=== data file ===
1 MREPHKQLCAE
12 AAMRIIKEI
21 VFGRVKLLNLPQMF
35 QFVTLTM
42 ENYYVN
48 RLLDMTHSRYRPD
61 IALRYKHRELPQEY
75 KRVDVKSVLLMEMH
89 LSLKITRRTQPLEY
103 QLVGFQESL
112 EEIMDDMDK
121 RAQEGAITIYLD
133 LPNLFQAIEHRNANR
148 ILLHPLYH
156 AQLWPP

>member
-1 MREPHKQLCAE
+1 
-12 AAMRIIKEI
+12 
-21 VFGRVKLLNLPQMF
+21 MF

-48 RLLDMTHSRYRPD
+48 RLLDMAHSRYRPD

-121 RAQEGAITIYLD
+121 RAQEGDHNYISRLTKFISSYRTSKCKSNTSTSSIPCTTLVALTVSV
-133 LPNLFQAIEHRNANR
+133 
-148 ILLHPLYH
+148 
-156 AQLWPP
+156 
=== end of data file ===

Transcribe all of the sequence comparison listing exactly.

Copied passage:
1 MREPHKQLCAE
12 AAMRIIKEI
21 VFGRVKLLNLPQMF
35 QFVTLTM
42 ENYYVN
48 RLLDMTHSRYRPD
61 IALRYKHRELPQEY
75 KRVDVKSVLLMEMH
89 LSLKITRRTQPLEY
103 QLVGFQESL
112 EEIMDDMDK
121 RAQEGAITIYLD
133 LPNLFQAIEHRNANR
148 ILLHPLYH
156 AQLWPP

>member
-1 MREPHKQLCAE
+1 
-12 AAMRIIKEI
+12 
-21 VFGRVKLLNLPQMF
+21 MF

-48 RLLDMTHSRYRPD
+48 RLLDMAHSRYRPD

-121 RAQEGAITIYLD
+121 RAQEGDHNYISRLTKFISSYRTSKCKSNTSTSSIPCTTLVALTVSV
-133 LPNLFQAIEHRNANR
+133 
-148 ILLHPLYH
+148 
-156 AQLWPP
+156 